15 November 2014
If there were prizes for long-term commitment in an industry notoriously obsessed with youth, then industrial electro-goth outfit Das Fluff’s experienced lineup would be near to the top of the shortlist. But their lack-lustre Bristol gig at sticky-floored muso favourite the Fleece didn’t seem to garner any accolades from those listening. There to support 80s actress, singer and presenter Toyah Willcox (yes, you read that right), the band’s short set rattled through seven rather two-dimensional tracks, only salvaging themselves from total audience apathy by the efforts of their excellent, patent-trousered drummer and their powerful bass guitarist.
The band had definitely put some effort into their appearance and staging, with atmospheric projections as a backdrop and pulsing laser-type beams highlighting the band members as they played. Frontwoman Dawn Lintern sported an incredible backcombed hairdo of which Toyah would have been proud, along with lashings of sequins, eye makeup and a beautifully aggressive feathered headpiece. But her snarling, screeching delivery was rather at odds with her halting, offhand patter in between songs, and although she tried to keep the dominatrix act going by ordering the audience to move forward and even forcing them to participate at one point, there was a real lack of conviction to her performance.
Perhaps it bothered her that there weren’t that many people actively listening, but surely all support bands have to put up with that. As a venue, the Fleece has a unfortunate attachment to over-lit TV screens and posters inside the venue advertising future gigs. Das Fluff really struggled to create their own atmosphere and might have preferred a darker, clubbier venue.
Listening back to their tracks online, I’m much more impressed. First up was ‘Drop Break Slip Crash’, a violent and foreboding number with relentless marching energy and an irresistible drum beat. ‘Life is Sweet’ has the pull of some of Goldfrapp’s darkest – and in my opinion, best – work, pressing disco riffs into harder, filthier places with vocals that segue from breathy and gentle to growling and low. And back again.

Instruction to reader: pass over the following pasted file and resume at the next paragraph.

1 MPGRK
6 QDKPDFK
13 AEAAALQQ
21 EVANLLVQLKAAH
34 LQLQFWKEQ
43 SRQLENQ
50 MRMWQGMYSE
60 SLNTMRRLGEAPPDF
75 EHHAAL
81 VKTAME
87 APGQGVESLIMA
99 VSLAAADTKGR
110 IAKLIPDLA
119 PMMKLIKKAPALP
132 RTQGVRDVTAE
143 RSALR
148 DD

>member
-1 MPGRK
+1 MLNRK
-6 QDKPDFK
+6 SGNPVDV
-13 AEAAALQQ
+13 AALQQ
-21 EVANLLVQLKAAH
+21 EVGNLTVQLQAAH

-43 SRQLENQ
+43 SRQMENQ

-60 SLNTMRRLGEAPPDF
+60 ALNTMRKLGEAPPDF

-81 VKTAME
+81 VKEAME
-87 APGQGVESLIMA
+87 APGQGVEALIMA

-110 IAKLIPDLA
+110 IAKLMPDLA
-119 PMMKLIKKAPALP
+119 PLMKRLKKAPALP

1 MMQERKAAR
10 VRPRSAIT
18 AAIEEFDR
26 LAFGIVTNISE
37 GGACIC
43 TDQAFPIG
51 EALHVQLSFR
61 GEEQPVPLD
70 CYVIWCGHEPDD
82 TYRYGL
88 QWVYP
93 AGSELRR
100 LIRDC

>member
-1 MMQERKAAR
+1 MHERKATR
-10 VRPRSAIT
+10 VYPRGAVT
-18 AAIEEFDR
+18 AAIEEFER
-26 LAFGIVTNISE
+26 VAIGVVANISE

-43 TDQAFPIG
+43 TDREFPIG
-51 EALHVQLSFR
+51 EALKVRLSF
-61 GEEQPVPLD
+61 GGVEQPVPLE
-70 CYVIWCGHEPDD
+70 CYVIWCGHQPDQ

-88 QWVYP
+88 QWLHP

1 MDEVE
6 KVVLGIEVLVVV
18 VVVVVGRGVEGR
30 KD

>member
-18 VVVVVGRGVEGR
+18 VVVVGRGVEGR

‘Someone I Adore’ had some of the addictive bass lines in the other songs, but was otherwise fairly unremarkable. Things slowed down for ‘Insomniac’ and gave Lintern a chance to exercise her clearly impressive vocal range. The last track, the brooding and repetitive ‘Shut The Fuck Up’ was certainly angry with the world, and other online recordings evidence a threatened vulnerability that didn’t come through at all in the Bristol live show, reflected back by a bored audience who just wanted to get straight to Toyah.
Das Fluff’s dark and powerful music is hard to pigeon-hole, with the band themselves describing their sound as “sexistential electro post-punk twisted disco cyber filth”. There’s definitely punk and much in the way of electro, but sometimes these delicacies are obscured in the quest for something much harder, as if a Trent Reznor tribute act had taken charge of the decks at a party. It was clear they didn’t have a great night, but I was left wondering if they’d tried so hard to reference such a wide range of genres that they ended up mastering none.
By Hannah Bailey